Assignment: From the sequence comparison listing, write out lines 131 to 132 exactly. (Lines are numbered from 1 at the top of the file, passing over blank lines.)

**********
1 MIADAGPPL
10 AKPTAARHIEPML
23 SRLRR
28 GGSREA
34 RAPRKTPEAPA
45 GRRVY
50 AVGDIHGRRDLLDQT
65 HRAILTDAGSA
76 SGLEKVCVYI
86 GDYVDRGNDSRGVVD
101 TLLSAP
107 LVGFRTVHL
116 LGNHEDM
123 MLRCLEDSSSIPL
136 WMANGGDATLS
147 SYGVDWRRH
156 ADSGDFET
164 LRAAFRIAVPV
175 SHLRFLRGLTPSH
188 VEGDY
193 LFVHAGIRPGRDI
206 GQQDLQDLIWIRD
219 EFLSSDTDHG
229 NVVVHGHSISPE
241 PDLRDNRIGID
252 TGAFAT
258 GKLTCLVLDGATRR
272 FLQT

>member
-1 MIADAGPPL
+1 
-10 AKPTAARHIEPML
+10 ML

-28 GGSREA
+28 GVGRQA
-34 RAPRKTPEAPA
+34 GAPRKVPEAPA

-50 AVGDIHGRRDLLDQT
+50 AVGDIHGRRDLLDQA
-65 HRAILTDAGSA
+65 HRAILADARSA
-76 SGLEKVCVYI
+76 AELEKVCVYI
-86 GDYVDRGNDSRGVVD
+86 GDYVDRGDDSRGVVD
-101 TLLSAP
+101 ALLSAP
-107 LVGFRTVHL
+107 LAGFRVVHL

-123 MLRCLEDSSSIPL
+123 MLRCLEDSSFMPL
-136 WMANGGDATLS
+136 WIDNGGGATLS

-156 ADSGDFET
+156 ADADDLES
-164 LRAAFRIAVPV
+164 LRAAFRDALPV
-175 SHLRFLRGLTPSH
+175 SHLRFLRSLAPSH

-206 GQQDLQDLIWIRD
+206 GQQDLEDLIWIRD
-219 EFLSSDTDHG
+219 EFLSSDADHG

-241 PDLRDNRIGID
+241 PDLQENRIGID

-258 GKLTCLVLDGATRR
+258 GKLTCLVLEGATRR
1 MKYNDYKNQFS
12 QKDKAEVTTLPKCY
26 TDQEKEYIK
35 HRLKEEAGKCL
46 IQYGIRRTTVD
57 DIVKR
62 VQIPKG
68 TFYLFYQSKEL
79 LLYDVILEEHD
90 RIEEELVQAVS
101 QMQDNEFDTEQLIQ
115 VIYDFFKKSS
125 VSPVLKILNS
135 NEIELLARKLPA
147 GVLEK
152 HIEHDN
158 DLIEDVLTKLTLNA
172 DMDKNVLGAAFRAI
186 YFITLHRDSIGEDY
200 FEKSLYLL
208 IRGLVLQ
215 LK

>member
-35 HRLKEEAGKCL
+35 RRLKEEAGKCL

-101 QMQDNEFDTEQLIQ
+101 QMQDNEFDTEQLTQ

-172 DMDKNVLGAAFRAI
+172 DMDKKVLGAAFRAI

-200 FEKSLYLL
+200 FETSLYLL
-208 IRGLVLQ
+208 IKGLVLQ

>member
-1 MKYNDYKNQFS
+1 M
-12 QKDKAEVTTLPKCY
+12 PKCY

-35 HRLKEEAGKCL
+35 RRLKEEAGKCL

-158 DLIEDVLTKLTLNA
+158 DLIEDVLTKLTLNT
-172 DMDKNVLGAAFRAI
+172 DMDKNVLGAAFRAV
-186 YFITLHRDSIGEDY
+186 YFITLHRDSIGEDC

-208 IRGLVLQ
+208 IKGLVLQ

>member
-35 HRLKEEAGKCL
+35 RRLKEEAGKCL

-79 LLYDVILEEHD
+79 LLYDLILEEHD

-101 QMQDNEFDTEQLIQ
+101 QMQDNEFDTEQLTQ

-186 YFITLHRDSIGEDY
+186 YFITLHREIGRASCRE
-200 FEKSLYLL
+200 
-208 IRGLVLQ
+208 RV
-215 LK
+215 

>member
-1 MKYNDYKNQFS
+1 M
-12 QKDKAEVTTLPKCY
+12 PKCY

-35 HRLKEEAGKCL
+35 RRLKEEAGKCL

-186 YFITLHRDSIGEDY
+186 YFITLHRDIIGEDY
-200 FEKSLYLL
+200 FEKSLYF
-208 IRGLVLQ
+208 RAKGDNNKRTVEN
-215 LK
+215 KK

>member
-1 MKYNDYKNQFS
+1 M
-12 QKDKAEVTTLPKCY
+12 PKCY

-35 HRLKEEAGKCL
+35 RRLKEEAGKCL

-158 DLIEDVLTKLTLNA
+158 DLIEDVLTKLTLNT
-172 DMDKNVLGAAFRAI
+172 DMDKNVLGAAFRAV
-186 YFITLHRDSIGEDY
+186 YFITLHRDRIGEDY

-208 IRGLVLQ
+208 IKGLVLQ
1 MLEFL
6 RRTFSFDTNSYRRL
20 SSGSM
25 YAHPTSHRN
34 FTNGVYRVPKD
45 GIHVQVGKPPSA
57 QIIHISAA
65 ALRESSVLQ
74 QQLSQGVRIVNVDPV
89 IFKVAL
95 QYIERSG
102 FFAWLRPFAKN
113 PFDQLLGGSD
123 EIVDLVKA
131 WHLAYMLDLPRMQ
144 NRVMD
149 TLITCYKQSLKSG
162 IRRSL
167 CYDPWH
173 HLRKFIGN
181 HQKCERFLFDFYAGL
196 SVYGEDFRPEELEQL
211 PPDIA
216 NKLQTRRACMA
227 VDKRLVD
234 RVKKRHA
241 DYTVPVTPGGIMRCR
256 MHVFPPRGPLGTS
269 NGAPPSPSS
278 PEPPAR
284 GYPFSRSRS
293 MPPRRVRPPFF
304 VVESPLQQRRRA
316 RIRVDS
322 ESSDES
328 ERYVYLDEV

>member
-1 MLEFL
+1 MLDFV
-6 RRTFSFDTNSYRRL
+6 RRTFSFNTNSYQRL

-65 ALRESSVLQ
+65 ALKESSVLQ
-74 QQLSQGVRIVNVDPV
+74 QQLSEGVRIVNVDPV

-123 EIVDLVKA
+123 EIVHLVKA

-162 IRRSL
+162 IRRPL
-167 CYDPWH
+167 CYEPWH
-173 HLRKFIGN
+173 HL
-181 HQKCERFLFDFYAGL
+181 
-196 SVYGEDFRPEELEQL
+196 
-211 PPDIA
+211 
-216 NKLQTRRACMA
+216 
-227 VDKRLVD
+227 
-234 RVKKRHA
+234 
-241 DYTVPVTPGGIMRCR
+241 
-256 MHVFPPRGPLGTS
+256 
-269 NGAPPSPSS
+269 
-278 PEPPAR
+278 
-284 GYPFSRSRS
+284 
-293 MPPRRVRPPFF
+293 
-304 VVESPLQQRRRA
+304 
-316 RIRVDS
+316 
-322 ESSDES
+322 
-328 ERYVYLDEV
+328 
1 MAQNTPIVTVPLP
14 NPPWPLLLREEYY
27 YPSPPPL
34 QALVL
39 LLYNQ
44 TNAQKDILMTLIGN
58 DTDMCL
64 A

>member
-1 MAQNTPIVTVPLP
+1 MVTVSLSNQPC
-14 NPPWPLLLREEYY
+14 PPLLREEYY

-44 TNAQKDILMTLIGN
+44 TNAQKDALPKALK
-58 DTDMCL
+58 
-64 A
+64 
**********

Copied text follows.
>member
-1 MKYNDYKNQFS